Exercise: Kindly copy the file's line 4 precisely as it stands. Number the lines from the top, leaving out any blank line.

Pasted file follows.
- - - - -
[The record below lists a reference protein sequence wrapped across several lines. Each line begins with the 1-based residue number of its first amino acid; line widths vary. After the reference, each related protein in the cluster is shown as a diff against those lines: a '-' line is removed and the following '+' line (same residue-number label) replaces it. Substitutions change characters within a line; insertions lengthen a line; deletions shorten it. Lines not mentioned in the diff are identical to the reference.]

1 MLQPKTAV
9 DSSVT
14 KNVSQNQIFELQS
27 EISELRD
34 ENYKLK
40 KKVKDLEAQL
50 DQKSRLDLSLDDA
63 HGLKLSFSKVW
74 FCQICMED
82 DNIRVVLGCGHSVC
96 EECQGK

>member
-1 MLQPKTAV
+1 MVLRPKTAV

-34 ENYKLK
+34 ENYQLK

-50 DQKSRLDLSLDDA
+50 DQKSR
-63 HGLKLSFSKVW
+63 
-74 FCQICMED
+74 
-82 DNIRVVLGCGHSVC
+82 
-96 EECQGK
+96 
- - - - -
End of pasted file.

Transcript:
14 KNVSQNQIFELQS